Crucial Ballistix DDR2-667


Product: Crucial Ballistix PC2-5300 2GB Kit
Provided By: Crucial Technology
Price: $383.99 USD w/Free Shipping


AMD has just launched its latest AM2 processor which supports DDR2.  For well over a year now, Intel has been using DDR2 and now that AMD has joined the present DDR2 will be replacing DDR quite quickly.  Crucial has been producing DDR2 ever since Intel made the move, and now their process is refined to a science.  While DDR2 scales much higher that traditional DDR it's slower latencies often hamper performance to the point where DDR at slower clock speeds is still faster than DDR2.  Today we are looking at a nice 2GB kit that clocks in at 667MHz with pretty decent timings, 3-3-3-12.  This is the Crucial Ballistix BL2KIT12864AA663 kit.  It doesn't have fancy lights or nickel plated heat spreaders.  It's all about performance, not eye candy.  Let's take a look and see what Crucial is really offering here.

Module Details:

  • Part Number: BL2KIT12864AA663
  • Module Size: 2GB kit (1GBx2)
  • Package: Ballistix 240-pin DIMM
  • Feature: DDR2 PC2-5300
  • Configuration: 128Meg x 64
  • Error Checking: NON-ECC
  • Speed: DDR2-667
  • Voltage: 2.2V
  • Memory Timings: 3-3-3-12
  • Specs: DDR2 PC2-5300 • 3-3-3-12 • UNBUFFERED • NON-ECC • DDR2-667 • 2.2V • 128Meg x 64

The Modules:

The modules arrived from Crucial in a FedEx envelope and then inside of their traditional brown box.  They modules are all made alike, so Crucial doesn't have to test the modules and put specific "matching" sticks into a kit. According to Crucial, all of their modules match.  For the most part this philosophy seems to work, but there was a time when I was having issues with a couple of sticks.  Once they swapped them out it worked fine.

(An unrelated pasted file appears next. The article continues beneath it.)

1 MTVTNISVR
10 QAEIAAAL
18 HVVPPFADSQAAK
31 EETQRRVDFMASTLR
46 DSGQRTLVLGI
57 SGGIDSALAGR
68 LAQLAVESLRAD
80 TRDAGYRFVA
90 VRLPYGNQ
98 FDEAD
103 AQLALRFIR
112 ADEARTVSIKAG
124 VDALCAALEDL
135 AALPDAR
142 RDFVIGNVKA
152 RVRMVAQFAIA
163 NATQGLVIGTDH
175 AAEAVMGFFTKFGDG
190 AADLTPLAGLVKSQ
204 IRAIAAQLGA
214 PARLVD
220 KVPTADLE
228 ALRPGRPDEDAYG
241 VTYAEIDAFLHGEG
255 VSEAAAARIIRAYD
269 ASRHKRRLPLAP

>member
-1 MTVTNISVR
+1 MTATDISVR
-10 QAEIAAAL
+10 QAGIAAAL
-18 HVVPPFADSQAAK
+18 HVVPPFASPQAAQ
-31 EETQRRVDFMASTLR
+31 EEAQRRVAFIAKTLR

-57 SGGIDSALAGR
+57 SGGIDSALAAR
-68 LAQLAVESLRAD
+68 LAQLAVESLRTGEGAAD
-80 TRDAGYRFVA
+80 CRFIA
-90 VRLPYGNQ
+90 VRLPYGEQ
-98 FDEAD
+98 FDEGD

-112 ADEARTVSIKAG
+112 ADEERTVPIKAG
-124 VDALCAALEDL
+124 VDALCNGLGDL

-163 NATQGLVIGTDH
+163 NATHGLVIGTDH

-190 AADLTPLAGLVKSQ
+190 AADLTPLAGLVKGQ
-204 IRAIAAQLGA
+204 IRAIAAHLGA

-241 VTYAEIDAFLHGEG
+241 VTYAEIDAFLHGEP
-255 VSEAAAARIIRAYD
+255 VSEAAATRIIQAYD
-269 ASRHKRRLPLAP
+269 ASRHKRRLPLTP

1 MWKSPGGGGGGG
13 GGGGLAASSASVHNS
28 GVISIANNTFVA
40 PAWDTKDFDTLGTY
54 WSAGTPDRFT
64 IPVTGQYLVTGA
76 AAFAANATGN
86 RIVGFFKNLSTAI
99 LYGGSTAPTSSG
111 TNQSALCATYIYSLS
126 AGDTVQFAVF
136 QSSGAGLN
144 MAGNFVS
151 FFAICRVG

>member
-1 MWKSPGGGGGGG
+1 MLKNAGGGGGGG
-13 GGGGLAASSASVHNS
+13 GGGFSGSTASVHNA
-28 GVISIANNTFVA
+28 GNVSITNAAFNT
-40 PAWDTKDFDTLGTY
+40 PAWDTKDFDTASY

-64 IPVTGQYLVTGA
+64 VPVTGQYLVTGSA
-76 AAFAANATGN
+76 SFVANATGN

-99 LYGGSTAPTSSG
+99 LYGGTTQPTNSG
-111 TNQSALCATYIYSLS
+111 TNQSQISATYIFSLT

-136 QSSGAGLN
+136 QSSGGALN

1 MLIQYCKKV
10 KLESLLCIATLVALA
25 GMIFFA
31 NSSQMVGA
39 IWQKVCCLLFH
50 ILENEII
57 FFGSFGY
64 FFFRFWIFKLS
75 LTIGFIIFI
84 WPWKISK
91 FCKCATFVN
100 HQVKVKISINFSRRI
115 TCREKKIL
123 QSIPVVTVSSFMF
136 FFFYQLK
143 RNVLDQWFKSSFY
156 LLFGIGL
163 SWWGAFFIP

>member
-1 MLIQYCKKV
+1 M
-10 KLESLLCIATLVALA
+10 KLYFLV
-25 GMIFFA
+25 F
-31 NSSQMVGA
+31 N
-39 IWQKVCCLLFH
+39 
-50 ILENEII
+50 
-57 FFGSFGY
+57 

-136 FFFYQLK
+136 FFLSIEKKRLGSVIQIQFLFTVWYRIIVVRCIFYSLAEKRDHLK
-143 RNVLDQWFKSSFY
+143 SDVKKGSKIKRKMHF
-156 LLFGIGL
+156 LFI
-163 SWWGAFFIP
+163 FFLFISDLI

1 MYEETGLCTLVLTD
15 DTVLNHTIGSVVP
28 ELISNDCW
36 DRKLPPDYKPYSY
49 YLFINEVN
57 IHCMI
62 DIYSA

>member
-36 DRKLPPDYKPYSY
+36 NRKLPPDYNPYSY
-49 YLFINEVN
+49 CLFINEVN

All Bagged Up
 All Bagged Up

Ram Shot
 Ram Shot

Crucial uses some pretty standard aluminum heat spreaders on their modules which are held down with a couple of clips.  They use some thick thermal tape to make contact with the BGA ram chips and the aluminum heat spreader.  I've had some OCZ memory over the years that didn't actually make proper contact, so it's nice to see that these DDR2 modules are built right.

Heatspreader Contact
Heatspreader Contact



These memory modules come clocked in at 667MHz DDR2 and with 3-3-3-12 timings.  Crucial doesn't state in their specs whether or not these modules are rated at 1T or 2T.  We were able to run them at their stock speeds clocked at 1T.  When overclocking these modules, we found that we were able to keep fairly tight timings up to 800MHz DDR2.  After this point, we had to loosen the timings in order to clock higher.